The first is “spirit of reconstruction and perseverance,” which applies to people who have demonstrated the ability to overcome great adversity.
The second category is “tolerance to embrace diversity” for people who have united a diverse group of individuals.
The third category is “unity experienced through the celebration” for people who can bring together a community by acting as torchbearers.
In honor of the 2011 earthquake and tsunami, there will be a special display called “Flame of Recovery” before the official relay begins. It will begin on March 20, 2020, and last for two days each in the Miyagi, Iwate and Fukushima prefectures.
Daisuke Obana, the torch relay uniform designer, commented on the significance of the display.
“In Japan, these Games are being referred to as ‘the Recovery Games’ and so the Olympic flame will start its journey from an area affected by recent natural disasters. I hope that the Olympic flame that is transported to Japan will bring with it the encouragement and thoughts of people from all over the world,” Obana said in a statement.
Application details can be found here. Successful applicants will be notified on or after December 2019.

June 20, 2019 Posted by | fukushima 2019 | , , | 1 Comment

First 3 Days of 2020 Olympic Torch Relay Race Route Thru Fukushima

olympic torch race relay course


By Kolin Kobayashi
June 19, 2019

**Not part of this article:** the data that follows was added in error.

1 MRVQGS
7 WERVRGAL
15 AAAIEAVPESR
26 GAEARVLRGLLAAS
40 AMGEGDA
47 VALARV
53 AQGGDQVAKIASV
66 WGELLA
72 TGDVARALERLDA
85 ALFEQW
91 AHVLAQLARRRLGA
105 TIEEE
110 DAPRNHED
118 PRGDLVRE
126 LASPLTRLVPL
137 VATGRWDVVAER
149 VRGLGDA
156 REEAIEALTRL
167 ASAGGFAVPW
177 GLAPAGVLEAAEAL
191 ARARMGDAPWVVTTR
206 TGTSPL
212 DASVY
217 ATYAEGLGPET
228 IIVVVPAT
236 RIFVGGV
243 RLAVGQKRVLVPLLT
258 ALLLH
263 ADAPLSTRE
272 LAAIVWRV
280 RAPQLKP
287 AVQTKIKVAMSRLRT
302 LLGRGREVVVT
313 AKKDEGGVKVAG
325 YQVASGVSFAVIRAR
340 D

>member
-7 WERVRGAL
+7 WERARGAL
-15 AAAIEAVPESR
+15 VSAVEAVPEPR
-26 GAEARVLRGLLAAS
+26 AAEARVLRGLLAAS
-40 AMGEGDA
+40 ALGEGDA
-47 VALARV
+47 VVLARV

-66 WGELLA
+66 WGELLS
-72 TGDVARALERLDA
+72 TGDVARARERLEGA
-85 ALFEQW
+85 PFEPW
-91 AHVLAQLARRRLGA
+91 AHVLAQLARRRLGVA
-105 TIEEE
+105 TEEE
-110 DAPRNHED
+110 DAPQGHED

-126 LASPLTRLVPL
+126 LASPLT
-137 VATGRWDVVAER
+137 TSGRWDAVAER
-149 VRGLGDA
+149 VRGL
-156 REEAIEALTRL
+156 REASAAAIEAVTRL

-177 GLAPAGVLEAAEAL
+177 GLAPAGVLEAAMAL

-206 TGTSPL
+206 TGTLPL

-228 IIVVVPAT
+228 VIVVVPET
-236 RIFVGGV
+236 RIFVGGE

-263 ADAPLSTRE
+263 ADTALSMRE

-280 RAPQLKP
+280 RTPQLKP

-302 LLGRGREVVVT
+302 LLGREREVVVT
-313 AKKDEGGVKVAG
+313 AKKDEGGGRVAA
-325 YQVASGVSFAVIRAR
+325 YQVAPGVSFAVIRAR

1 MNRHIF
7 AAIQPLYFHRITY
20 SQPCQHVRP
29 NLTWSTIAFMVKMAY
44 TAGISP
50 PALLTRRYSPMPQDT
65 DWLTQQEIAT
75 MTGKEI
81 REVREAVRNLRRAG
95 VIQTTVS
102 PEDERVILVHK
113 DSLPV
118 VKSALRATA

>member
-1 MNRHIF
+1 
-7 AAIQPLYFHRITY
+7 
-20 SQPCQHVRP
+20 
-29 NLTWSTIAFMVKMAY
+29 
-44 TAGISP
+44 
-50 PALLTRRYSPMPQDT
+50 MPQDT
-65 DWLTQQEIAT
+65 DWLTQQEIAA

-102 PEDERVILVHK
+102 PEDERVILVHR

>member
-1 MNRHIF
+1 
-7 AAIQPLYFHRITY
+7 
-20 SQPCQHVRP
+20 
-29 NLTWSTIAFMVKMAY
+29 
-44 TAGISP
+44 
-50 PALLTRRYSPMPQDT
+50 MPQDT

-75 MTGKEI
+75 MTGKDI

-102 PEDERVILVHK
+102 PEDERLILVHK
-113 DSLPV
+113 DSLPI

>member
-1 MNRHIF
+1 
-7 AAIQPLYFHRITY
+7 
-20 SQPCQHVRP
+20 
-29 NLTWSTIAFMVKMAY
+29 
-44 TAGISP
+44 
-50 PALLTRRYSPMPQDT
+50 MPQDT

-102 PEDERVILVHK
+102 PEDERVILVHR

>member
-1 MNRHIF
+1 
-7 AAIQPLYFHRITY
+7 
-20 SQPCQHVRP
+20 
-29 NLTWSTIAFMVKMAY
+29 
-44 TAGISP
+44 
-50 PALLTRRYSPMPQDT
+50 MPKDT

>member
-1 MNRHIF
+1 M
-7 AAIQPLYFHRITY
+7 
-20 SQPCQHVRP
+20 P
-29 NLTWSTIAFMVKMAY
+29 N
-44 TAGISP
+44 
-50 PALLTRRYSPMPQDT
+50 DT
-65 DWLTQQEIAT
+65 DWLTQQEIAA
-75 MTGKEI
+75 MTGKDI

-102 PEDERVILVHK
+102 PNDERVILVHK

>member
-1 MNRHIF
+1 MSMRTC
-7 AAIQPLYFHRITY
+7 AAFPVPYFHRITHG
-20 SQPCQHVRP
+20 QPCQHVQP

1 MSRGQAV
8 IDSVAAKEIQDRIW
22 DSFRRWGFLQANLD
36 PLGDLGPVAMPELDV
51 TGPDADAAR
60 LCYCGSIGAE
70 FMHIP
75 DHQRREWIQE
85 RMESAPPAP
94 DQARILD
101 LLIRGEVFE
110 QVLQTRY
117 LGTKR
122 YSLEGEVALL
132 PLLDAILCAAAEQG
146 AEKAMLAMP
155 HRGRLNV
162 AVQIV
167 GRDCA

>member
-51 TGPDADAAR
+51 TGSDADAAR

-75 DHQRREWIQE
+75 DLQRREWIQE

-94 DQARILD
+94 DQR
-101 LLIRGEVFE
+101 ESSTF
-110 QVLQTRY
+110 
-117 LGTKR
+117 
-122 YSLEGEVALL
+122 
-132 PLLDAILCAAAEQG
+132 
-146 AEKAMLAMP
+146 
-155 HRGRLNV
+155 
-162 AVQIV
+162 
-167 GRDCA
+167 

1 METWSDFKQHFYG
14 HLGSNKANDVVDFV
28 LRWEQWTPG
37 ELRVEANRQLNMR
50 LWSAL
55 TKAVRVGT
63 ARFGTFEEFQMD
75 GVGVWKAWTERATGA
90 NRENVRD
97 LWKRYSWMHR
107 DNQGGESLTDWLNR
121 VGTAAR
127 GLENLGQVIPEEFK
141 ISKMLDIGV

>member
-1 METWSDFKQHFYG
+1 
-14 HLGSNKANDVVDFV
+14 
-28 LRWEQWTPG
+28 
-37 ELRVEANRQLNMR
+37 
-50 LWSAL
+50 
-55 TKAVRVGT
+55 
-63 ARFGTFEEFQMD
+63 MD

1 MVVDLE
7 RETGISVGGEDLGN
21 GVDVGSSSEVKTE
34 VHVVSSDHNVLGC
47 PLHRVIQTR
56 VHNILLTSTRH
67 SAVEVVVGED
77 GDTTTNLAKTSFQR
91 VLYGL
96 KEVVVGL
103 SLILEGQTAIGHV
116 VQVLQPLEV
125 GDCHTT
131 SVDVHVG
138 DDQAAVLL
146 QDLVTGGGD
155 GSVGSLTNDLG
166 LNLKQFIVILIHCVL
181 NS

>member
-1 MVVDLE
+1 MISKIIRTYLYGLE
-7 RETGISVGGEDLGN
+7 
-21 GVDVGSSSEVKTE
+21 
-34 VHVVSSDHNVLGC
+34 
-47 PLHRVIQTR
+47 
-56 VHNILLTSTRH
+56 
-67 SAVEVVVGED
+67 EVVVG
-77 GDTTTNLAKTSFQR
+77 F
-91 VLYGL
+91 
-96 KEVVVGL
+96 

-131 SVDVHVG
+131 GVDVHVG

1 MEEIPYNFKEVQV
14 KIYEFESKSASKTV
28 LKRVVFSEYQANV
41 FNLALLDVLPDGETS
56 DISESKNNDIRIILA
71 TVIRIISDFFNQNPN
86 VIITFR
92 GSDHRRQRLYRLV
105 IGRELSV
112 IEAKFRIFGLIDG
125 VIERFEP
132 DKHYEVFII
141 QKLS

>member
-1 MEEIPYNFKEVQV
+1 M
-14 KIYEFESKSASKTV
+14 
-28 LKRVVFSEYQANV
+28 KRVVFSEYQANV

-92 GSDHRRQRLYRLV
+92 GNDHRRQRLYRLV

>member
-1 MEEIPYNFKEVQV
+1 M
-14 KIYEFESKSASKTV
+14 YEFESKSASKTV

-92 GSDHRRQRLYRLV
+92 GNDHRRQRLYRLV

The Tokyo Olympic Committee has published the Olympic torch relay race route. It is clear that they are trying to “normalize”, and sweep “the traces of the Fukushima disaster.
The Tokyo Olympics are the denial of the Fukushima nuclear disaster. We will not let them do this unopposed.

June 19, 2019 Posted by | fukushima 2019 | , , | Leave a comment

2020 Tokyo Olympics Torch Relay Starts at the J-Village Sports Complex in Fukushima

It’s official! The 2020 Tokyo Olympic torch relay starts at the J Village Sports Complex in Fukushima, which is just 10 miles from the crippled nuke plant.
Olympics: Tokyo 2020 torch relay route revealed, uniforms unveiled
June 1, 2019
TOKYO (Reuters) – Tokyo 2020 organisers on Saturday unveiled the uniforms to be worn by 10,000 volunteer runners during the torch relay and presented further details about the route the relay will take.
Organisers said the torch will travel through all 47 of Japan’s prefectures – from Hokkaido in the north to the southern island of Okinawa – and most of the country will have the chance to see the torch with 98% percent of the population residing within an hour’s distance from the route.